Graça Machel of Mozambique has reminded the mining industry that it should think beyond the mine and beyond this generation.
There must be a more strategic dialogue between mining companies and society, governments, investors and communities that support mines, she told the audience during the Sustainable Development program, co-hosted with Mining Indaba on 12 February 2015 in Cape Town.
“Think differently and you will act differently: it is no longer business as usual. Use the mine to build local expertise and to contribute to national development for generations”, she said.
A women and children’s rights activist, former education secretary and wife of the late Nelson Mandela, Machel emphasised the need for change working towards all members of the community having representation and capacity to converse with industry through democratic leadership; ensuring the mining industry has an understanding of land as a community’s heritage and the role of community funds.
Her strongest please was to use the “brainpower, energy and expertise” of women in mining – as workers but also strategists, financial experts and investors. Mining needs to draw on the valuable contribution of women and all parts of society, because it is good business, and “it’s the democratic way”.
Machel’s opening keynote set the scene for two panels offering rich discussion. Tom Albanese, CEO of the Indian miner Vedanta pointed out that engagement is much stringer today, yet conflict is on the rise. He and others on the panel – harnessing the potential of mining – saw that trend reflecting higher expectations and better global connection through social media.
Dr Rev Opuni-Frimpong of Ghan, echoed by Archbishop Chama representing Central Africa and Zambia, argues for better listening and simpler communications between mining, governments, communities and especially the media who form the image of mining in the public mind. Newmont’s Johan Ferreira emphasised the need for long term planning with improved listening and understanding from the very beginning of the mine lifecycle, while Anita George, of the Energy and Extractive Industries practice, World Bank Group, signalled access to electricity, local job creation, worker and community health, water management, and gender equality as five key areas to focus on as we look to Africa in 2030.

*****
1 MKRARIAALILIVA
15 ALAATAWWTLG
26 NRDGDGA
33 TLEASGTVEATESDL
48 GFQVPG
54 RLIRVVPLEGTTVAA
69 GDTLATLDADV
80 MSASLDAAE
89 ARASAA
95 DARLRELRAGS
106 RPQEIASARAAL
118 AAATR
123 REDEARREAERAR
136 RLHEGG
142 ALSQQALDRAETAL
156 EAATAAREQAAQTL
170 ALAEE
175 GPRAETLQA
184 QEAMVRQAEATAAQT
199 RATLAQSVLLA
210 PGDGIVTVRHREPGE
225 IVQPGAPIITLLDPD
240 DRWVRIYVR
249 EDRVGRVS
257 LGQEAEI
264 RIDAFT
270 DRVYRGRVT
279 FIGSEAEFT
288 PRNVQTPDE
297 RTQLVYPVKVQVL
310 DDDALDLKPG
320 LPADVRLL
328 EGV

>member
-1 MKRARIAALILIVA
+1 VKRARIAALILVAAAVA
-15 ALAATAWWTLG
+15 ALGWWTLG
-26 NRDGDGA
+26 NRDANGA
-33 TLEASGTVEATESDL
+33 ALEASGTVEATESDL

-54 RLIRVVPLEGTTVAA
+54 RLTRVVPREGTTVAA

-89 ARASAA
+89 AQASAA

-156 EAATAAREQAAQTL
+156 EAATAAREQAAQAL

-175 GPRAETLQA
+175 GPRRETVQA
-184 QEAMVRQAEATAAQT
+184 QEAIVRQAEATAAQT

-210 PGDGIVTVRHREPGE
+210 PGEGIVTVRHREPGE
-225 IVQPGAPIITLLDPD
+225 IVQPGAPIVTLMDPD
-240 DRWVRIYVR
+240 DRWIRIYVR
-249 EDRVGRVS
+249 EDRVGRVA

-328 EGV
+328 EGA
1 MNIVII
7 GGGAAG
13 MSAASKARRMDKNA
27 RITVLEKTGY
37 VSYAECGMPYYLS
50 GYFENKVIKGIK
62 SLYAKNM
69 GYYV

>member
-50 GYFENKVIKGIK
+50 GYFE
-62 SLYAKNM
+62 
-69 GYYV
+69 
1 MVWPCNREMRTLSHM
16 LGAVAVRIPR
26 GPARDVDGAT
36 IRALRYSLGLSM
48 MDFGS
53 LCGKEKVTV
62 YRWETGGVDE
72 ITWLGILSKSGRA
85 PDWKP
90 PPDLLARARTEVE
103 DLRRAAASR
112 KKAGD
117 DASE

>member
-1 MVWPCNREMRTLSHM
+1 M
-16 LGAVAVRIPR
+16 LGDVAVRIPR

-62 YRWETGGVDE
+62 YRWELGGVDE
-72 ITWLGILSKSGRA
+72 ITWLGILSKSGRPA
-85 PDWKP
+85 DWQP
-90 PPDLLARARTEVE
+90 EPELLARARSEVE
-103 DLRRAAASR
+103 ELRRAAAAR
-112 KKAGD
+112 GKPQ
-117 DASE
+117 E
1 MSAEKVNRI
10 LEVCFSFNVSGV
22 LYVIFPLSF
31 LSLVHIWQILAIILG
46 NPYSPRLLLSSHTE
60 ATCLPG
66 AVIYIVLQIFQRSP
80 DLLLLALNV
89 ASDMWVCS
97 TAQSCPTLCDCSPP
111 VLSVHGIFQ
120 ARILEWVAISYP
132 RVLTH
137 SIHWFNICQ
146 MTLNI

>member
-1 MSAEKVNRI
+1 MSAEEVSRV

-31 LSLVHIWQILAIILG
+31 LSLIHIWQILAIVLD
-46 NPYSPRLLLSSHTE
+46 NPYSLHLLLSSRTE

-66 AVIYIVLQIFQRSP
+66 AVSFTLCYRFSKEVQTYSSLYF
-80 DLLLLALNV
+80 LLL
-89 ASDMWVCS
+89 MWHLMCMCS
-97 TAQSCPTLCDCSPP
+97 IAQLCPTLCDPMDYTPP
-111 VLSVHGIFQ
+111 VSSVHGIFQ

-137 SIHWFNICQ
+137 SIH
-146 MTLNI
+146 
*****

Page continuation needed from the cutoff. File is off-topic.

A second panel on building trust considered the trust deficit faced by mining, viewed through the eyes of social researchers and practitioners such as Ven Pillay of AngloGold Ashanti. Today, she said, environment and engagement with our host societies is core business, not the aspiration of activists. Rio Tinto’s Janina Gawler stressed that companies will ultimately be judged for their actions, regardless of underlying good intentions and John Capel from the Bench Marks Foundation highlighted the inevitable implications that arise from shortcuts and lack of understanding between companies and communities. Referencing the Edelman Trust Barometer, Edelman’s Tod Donhauser spoke to how reputation is built on what a company has done in the past, while earning trust depends on what will come in the future, and the Commonwealth Scientific and Industrial Research Organisation (CSIRO)’s Kieran Moffat presented the trust model, illustrating the role that procedural and distributional fairness; and governance capacity play towards achieving trust and thus acceptance.
The Sustainable Development program highlighted the clear need for understanding and collaboration. But how can a company ensure that it listens, engages and manages risks that it faces everyday while acting responsibly and ensuring strategic growth?
Three senior executives joined ICMM President Anthony Hodge earlier this week for this conversation. A common theme that emerged was the challenge of maintaining stability through the cycle ups and downs the industry continues to experience. Alan Davies, Chief Executive of Rio Tinto’s Diamonds and Minerals group stressed safety as fundamental to a company’s risks management approach. Lonmin Chief Executive Ben Magara recommended cutting-edge protocols and a clear understanding of communities to enable efficient and decisive risk mitigation; to become an established and inviting choice for investors. David Noko, Executive Vice President, Sustainability of AngloGold Ashanti brought the area of technology and innovation to the discussion and the potential of how the industry can position the resources as alternative sources.
Adapted from a press release by Emma McAleavey.
Read the article online at: https://www.worldcoal.com/mining/20022015/mining-is-for-future-generations-1935/